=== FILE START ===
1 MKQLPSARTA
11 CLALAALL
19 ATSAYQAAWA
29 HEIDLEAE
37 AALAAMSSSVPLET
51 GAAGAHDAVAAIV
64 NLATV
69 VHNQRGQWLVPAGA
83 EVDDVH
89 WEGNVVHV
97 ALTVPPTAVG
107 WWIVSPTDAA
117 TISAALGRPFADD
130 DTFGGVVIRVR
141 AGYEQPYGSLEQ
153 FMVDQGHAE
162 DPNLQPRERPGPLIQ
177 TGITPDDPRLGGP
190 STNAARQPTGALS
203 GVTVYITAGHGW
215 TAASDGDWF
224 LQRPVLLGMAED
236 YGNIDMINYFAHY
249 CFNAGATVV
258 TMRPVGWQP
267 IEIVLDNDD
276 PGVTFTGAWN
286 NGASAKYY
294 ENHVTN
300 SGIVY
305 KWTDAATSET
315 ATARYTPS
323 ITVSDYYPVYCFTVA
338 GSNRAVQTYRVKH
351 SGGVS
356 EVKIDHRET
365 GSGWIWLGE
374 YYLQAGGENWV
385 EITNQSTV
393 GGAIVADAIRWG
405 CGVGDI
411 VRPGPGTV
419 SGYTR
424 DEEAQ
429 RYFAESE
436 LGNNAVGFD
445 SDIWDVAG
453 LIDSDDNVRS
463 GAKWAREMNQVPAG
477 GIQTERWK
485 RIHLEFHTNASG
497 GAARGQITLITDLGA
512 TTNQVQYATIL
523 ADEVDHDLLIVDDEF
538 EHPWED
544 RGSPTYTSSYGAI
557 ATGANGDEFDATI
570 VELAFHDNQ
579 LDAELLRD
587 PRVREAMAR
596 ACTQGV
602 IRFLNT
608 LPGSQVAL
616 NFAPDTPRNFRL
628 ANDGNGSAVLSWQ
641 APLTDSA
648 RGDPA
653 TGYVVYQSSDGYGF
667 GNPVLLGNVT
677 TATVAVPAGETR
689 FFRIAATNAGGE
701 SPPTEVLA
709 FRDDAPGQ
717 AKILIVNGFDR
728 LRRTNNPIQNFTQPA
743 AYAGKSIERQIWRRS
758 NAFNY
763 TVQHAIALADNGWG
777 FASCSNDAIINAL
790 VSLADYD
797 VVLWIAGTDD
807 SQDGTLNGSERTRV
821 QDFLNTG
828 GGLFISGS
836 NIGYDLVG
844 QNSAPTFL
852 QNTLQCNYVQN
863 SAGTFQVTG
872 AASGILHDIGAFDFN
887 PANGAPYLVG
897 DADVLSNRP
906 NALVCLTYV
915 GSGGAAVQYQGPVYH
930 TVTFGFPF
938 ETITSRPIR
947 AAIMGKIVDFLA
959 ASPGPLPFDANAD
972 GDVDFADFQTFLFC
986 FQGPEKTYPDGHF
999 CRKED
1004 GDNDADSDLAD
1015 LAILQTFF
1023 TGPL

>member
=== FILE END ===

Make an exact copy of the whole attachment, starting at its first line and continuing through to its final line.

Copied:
1 MKQLPSARTA
11 CLALAALL
19 ATSAYQAAWA
29 HEIDLEAE
37 AALAAMSSSVPLET
51 GAAGAHDAVAAIV
64 NLATV
69 VHNQRGQWLVPAGA
83 EVDDVH
89 WEGNVVHV
97 ALTVPPTAVG
107 WWIVSPTDAA
117 TISAALGRPFADD
130 DTFGGVVIRVR
141 AGYEQPYGSLEQ
153 FMVDQGHAE
162 DPNLQPRERPGPLIQ
177 TGITPDDPRLGGP
190 STNAARQPTGALS
203 GVTVYITAGHGW
215 TAASDGDWF
224 LQRPVLLGMAED
236 YGNIDMINYFAHY
249 CFNAGATVV
258 TMRPVGWQP
267 IEIVLDNDD
276 PGVTFTGAWN
286 NGASAKYY
294 ENHVTN
300 SGIVY
305 KWTDAATSET
315 ATARYTPS
323 ITVSDYYPVYCFTVA
338 GSNRAVQTYRVKH
351 SGGVS
356 EVKIDHRET
365 GSGWIWLGE
374 YYLQAGGENWV
385 EITNQSTV
393 GGAIVADAIRWG
405 CGVGDI
411 VRPGPGTV
419 SGYTR
424 DEEAQ
429 RYFAESE
436 LGNNAVGFD
445 SDIWDVAG
453 LIDSDDNVRS
463 GAKWAREMNQVPAG
477 GIQTERWK
485 RIHLEFHTNASG
497 GAARGQITLITDLGA
512 TTNQVQYATIL
523 ADEVDHDLLIVDDEF
538 EHPWED
544 RGSPTYTSSYGAI
557 ATGANGDEFDATI
570 VELAFHDNQ
579 LDAELLRD
587 PRVREAMAR
596 ACTQGV
602 IRFLNT
608 LPGSQVAL
616 NFAPDTPRNFRL
628 ANDGNGSAVLSWQ
641 APLTDSA
648 RGDPA
653 TGYVVYQSSDGYGF
667 GNPVLLGNVT
677 TATVAVPAGETR
689 FFRIAATNAGGE
701 SPPTEVLA
709 FRDDAPGQ
717 AKILIVNGFDR
728 LRRTNNPIQNFTQPA
743 AYAGKSIERQIWRRS
758 NAFNY
763 TVQHAIALADNGWG
777 FASCSNDAIINAL
790 VSLADYD
797 VVLWIAGTDD
807 SQDGTLNGSERTRV
821 QDFLNTG
828 GGLFISGS
836 NIGYDLVG
844 QNSAPTFL
852 QNTLQCNYVQN
863 SAGTFQVTG
872 AASGILHDIGAFDFN
887 PANGAPYLVG
897 DADVLSNRP
906 NALVCLTYV
915 GSGGAAVQYQGPVYH
930 TVTFGFPF
938 ETITSRPIR
947 AAIMGKIVDFLA
959 ASPGPLPFDANAD
972 GDVDFADFQTFLFC
986 FQGPEKTYPDGHF
999 CRKED
1004 GDNDADSDLAD
1015 LAILQTFF
1023 TGPL

>member